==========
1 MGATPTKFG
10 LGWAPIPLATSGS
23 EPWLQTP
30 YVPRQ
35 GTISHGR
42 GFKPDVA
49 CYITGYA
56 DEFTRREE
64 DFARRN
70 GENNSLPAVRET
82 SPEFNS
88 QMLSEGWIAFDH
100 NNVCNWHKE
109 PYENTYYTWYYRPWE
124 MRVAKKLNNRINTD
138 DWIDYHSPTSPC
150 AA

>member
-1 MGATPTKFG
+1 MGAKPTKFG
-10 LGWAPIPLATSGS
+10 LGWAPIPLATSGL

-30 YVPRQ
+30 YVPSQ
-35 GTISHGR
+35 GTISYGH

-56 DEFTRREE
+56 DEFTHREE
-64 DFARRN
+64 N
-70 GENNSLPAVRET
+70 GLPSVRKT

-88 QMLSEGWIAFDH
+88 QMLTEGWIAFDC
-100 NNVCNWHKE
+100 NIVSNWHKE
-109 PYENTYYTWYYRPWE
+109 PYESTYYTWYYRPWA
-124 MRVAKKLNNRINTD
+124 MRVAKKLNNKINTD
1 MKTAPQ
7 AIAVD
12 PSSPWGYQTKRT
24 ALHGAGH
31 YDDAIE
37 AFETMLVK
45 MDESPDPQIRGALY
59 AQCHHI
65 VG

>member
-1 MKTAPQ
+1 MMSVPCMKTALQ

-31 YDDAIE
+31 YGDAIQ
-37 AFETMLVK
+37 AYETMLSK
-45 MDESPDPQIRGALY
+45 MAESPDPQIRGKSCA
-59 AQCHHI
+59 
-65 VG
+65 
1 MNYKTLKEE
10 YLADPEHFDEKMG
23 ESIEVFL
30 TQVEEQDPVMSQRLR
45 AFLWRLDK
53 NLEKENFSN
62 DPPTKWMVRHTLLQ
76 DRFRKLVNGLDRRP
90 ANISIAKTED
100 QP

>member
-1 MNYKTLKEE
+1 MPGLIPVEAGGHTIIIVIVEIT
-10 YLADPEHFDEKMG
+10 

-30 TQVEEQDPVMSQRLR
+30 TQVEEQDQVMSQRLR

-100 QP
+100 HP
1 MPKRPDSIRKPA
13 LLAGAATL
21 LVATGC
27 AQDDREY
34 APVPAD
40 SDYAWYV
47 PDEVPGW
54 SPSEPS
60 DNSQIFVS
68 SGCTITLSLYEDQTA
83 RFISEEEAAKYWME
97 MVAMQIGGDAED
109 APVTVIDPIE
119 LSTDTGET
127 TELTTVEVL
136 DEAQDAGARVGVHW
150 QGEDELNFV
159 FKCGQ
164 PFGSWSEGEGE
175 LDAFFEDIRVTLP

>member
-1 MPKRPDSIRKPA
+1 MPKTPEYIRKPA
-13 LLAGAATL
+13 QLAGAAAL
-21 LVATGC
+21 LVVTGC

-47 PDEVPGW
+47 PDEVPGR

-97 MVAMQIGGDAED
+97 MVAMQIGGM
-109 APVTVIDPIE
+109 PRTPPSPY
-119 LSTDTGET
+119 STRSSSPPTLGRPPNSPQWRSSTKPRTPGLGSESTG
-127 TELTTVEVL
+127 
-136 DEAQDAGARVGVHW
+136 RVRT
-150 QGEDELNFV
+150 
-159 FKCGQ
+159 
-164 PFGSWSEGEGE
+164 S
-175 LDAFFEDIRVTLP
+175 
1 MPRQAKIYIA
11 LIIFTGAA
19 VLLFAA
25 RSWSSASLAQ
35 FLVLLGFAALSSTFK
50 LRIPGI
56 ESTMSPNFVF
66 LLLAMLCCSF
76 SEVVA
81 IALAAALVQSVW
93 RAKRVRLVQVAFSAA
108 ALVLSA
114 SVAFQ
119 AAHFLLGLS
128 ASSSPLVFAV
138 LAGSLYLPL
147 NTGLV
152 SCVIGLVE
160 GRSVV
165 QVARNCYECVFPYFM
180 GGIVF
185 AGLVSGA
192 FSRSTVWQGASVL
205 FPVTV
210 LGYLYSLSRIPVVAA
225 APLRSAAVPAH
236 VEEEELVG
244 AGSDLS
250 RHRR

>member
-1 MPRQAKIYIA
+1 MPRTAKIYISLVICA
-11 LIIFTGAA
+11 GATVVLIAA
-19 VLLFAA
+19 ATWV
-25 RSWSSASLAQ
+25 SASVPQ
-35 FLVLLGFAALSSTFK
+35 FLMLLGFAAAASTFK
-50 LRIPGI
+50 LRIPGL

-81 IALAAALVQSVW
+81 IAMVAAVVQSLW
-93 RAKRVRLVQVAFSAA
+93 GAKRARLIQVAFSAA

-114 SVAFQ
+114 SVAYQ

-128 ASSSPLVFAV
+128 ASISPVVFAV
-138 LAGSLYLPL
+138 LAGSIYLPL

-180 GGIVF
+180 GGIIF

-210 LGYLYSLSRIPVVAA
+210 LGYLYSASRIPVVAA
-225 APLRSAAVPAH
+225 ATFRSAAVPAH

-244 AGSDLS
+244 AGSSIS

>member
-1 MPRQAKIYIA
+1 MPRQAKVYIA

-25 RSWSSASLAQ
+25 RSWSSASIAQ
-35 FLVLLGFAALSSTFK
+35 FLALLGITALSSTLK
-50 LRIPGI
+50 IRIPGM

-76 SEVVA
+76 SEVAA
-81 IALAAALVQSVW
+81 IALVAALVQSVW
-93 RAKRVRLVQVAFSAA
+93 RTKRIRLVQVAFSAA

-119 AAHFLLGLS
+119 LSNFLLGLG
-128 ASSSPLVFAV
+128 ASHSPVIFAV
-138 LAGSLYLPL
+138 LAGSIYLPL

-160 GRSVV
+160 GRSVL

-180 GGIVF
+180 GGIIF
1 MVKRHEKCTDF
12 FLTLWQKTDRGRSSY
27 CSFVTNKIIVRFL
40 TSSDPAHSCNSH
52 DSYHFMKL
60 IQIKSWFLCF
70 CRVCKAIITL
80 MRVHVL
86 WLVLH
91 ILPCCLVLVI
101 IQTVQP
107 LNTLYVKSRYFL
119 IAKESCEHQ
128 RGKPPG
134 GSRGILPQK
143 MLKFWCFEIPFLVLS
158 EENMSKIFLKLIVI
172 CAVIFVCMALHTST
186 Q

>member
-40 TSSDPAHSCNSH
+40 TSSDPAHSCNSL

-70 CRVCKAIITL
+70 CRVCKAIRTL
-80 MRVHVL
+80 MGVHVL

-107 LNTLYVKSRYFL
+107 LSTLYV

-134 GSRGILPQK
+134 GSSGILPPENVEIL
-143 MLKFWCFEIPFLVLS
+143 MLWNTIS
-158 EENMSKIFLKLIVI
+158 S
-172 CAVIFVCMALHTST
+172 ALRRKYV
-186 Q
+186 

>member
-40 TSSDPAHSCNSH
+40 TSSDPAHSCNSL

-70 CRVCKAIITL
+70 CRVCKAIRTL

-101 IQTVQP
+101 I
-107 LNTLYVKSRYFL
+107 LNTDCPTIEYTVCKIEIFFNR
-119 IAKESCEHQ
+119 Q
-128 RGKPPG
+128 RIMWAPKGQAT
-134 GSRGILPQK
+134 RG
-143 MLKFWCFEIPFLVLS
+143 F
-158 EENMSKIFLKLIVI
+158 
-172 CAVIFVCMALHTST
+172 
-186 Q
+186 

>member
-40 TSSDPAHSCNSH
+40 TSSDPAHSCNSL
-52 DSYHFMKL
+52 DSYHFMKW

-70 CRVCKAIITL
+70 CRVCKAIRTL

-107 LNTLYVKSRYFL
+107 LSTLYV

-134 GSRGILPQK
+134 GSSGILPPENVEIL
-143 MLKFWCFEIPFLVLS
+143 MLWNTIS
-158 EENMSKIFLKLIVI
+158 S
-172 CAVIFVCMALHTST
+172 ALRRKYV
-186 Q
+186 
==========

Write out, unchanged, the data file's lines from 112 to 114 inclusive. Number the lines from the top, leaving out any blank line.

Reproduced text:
+97 MVAMQIGGM
-109 APVTVIDPIE
+109 PRTPPSPY